To establish prejudice, Woods must show that, but for counsel's errors, there is a reasonable probability that the outcome of the court proceeding would have been different. Id. at 100. "A reasonable probability is a probability sufficient to undermine confidence in the outcome." Moore v. State, 827 S.W.2d 213, 215 [(Mo. 1992) (quoting Strickland, 466 U.S. at 694)]. Here, Woods has failed to prove prejudice. The record reflects that, even if counsel had called Brown as a witness, the outcome of the proceeding would not have been changed.

(Doc. 6-13, at 3-4).

The Court finds that the Missouri appellate court's decision was not contrary to, or an unreasonable application of, federal law. First, the state court did not apply law "contrary to" the appropriate Strickland standard. See 28 U.S.C. § 2254(d)(1). Woods argues that because the state court found that the evidence overwhelmingly cut against him, it must have been conflating the "sufficiency of the evidence" standard with the proper Strickland test. However, the appellate court explicitly discussed and applied both prongs of Strickland. The court's reference to the "overwhelming evidence in favor of Woods's guilt" was not in service of a "sufficiency of the evidence" standard, but rather a way to illuminate why Woods's attorney likely did not call Brown to testify, given what the state court saw as the low probative value of Brown's testimony. Because Woods fails to carry his burden of showing otherwise, the Court finds that the state court did not adjudicate contrary to established federal law.

Woods argues that the state court impermissibly applied a subjective prejudice test instead of the proper objective prejudice test. The Court of Appeals stated that supplementing the record as it stood with Brown's testimony would not have changed the outcome of the case (Doc 6-13, at 4). The court did not say whether it would have changed the outcome of the case for a particular judge or jury. Given that the Court of Appeals did not explicitly use the subjective test, and implicitly used the correct standard, Woods has not shown that the court used a standard "contrary to" the proper Strickland test.

Second, the state court did not "unreasonabl[y] appl[y]" Strickland. See 28 U.S.C. § 2254(d)(1). Concerning deficiency of counsel's performance, the appellate court found that Woods had not introduced "any credible evidence" of incompetence, thus implicitly finding that Brown was not a credible witness. The court also found that Brown's testimony would have been a waste of time in light of the strong evidence of Woods's guilt.

Concerning prejudice, the Court of Appeals noted that there was no deficiency to cause prejudice in the first place, but in any event the evidence against Woods was so overwhelming that Brown's testimony would not have changed the outcome of trial.

The Court finds that the state court was reasonable in its above application of Strickland. Although Woods points out evidence that could have led the post-conviction court to conclude otherwise, the Court cannot say that the state court was unreasonable in reaching its decision. His claim for habeas relief is denied on Ground One.

B. The state court properly found there was no ineffective assistance of counsel at sentencing.

In Ground Two, Woods claims that his trial counsel erred by failing to argue to the sentencing court that Woods had served only a small amount of his four-year sentence from another case, in order to convince the court to set the sentences to run concurrently.

This ground is another claim of ineffective assistance of counsel under Strickland. Here, the Missouri Court of Appeals, Western District, denied it as follows:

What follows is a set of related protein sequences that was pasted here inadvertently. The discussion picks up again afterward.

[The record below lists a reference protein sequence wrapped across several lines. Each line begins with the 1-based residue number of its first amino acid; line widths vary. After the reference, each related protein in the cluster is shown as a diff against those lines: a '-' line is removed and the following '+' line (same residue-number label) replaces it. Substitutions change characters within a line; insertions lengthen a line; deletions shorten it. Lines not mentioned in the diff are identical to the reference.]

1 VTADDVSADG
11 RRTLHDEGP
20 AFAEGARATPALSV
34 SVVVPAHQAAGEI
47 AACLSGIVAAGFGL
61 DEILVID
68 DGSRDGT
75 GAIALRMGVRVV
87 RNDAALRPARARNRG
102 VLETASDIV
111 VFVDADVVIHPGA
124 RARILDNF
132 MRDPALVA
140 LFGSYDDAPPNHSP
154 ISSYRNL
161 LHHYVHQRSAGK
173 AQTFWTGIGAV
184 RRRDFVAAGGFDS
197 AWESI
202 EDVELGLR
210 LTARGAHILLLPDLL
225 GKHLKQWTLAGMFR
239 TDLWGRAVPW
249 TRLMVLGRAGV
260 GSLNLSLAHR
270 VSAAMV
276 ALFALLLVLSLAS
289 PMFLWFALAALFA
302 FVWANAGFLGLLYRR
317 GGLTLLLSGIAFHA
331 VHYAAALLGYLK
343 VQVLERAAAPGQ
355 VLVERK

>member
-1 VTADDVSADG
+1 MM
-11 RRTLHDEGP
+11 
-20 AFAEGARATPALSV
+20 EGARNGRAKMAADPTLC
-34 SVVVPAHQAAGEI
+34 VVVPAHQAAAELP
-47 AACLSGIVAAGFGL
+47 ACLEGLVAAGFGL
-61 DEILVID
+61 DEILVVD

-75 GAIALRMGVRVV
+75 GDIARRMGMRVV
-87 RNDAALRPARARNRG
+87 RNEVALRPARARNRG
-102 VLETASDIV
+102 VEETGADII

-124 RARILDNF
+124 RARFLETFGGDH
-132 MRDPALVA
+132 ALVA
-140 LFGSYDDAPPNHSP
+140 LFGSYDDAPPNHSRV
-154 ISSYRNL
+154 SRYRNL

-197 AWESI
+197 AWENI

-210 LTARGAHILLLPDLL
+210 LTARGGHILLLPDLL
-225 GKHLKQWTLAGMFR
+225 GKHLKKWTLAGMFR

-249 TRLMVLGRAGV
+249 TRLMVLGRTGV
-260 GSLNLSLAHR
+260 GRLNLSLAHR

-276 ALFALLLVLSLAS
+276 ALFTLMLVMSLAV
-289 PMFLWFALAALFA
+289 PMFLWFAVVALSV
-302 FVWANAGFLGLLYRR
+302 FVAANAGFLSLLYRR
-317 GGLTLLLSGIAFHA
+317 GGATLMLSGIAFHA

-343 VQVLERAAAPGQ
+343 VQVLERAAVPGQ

First, there is no support in the record for Woods's contention that the court imposed a consecutive sentence because it mistakenly believed the Woods had already substantially served his prior sentence. At sentencing the court stated: "The case [sic] sentences and commits the defendant to the custody of the Missouri Department of Corrections for a period of 25 years, consecutive with the existing sentence, which he's probably already served. I don't know that, but most likely." Clearly, the court was fully aware that Woods had a prior sentence and could have imposed concurrent sentences had it desired. That the court made clear that it did not know if Woods had already served the prior sentence suggests that this matter was insignificant to the court and the court would have imposed the same sentence regardless. Given this, there is no reasonable probability that Woods's sentence would have been different had counsel apprised the court of this information and, therefore, there is no prejudice.

(Doc. 6-13, at 4-5).

The Missouri state court again reasonably applied Strickland. Concerning deficiency of counsel's performance, the Court of Appeals pointed out that the sentencing court knew that Woods had another sentence, but was not then certain whether Woods had served the other sentence. Woods did not convince the post-conviction court that an objective attorney would have made that argument, because the sentencing court then moved on and expressed no interest in clarifying that detail. Therefore, the Court finds that the state court's finding of no deficiency was not objectively unreasonable.

Concerning prejudice, the Court of Appeals noted that the sentencing court proceeded without clarifying whether Woods had in fact served much time on his unrelated sentence. This suggests that the sentencing court would have imposed the same sentence regardless.[1] Therefore, Woods did not demonstrate to the post-conviction court that even if Woods's attorney had corrected the sentencing court, that argument would have had a "reasonable probability" of changing the outcome of Woods's sentencing. Strickland, 466 U.S. at 694.

The Court holds that the state court did not unreasonably apply Strickland through the above analysis to deny Woods's claim of ineffective assistance of counsel. His claim for habeas relief is denied on Ground Two.

C. The state court properly identified sufficient evidence adduced at trial to support Woods's conviction.